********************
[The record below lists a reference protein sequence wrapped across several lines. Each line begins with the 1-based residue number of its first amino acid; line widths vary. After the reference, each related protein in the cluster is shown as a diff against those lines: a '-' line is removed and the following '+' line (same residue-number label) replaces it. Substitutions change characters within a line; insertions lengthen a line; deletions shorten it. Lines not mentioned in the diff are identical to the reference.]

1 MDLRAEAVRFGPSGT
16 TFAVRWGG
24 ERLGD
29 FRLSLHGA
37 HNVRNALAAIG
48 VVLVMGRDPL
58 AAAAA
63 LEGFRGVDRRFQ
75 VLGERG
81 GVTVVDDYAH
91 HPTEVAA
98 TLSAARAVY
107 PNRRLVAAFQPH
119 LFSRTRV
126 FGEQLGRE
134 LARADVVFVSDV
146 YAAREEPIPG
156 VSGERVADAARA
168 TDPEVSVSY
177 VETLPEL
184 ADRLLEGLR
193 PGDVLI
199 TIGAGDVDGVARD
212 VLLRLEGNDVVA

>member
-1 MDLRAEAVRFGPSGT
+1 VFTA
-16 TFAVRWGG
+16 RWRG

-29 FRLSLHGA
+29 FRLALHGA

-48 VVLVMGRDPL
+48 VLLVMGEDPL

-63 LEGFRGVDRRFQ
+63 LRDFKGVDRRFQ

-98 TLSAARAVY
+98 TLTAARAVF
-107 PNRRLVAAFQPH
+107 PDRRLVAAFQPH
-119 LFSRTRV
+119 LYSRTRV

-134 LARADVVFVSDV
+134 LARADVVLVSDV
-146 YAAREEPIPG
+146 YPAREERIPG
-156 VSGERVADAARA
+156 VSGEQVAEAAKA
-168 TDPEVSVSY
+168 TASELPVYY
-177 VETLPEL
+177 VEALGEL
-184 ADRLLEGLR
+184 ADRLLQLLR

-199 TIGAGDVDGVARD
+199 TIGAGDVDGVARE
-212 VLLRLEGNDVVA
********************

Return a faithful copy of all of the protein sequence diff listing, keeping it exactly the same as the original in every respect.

[The record below lists a reference protein sequence wrapped across several lines. Each line begins with the 1-based residue number of its first amino acid; line widths vary. After the reference, each related protein in the cluster is shown as a diff against those lines: a '-' line is removed and the following '+' line (same residue-number label) replaces it. Substitutions change characters within a line; insertions lengthen a line; deletions shorten it. Lines not mentioned in the diff are identical to the reference.]

1 MDLRAEAVRFGPSGT
16 TFAVRWGG
24 ERLGD
29 FRLSLHGA
37 HNVRNALAAIG
48 VVLVMGRDPL
58 AAAAA
63 LEGFRGVDRRFQ
75 VLGERG
81 GVTVVDDYAH
91 HPTEVAA
98 TLSAARAVY
107 PNRRLVAAFQPH
119 LFSRTRV
126 FGEQLGRE
134 LARADVVFVSDV
146 YAAREEPIPG
156 VSGERVADAARA
168 TDPEVSVSY
177 VETLPEL
184 ADRLLEGLR
193 PGDVLI
199 TIGAGDVDGVARD
212 VLLRLEGNDVVA

>member
-1 MDLRAEAVRFGPSGT
+1 VFTA
-16 TFAVRWGG
+16 RWRG

-29 FRLSLHGA
+29 FRLALHGA

-48 VVLVMGRDPL
+48 VLLVMGEDPL

-63 LEGFRGVDRRFQ
+63 LRDFKGVDRRFQ

-98 TLSAARAVY
+98 TLTAARAVF
-107 PNRRLVAAFQPH
+107 PDRRLVAAFQPH
-119 LFSRTRV
+119 LYSRTRV

-134 LARADVVFVSDV
+134 LARADVVLVSDV
-146 YAAREEPIPG
+146 YPAREERIPG
-156 VSGERVADAARA
+156 VSGEQVAEAAKA
-168 TDPEVSVSY
+168 TASELPVYY
-177 VETLPEL
+177 VEALGEL
-184 ADRLLEGLR
+184 ADRLLQLLR

-199 TIGAGDVDGVARD
+199 TIGAGDVDGVARE
-212 VLLRLEGNDVVA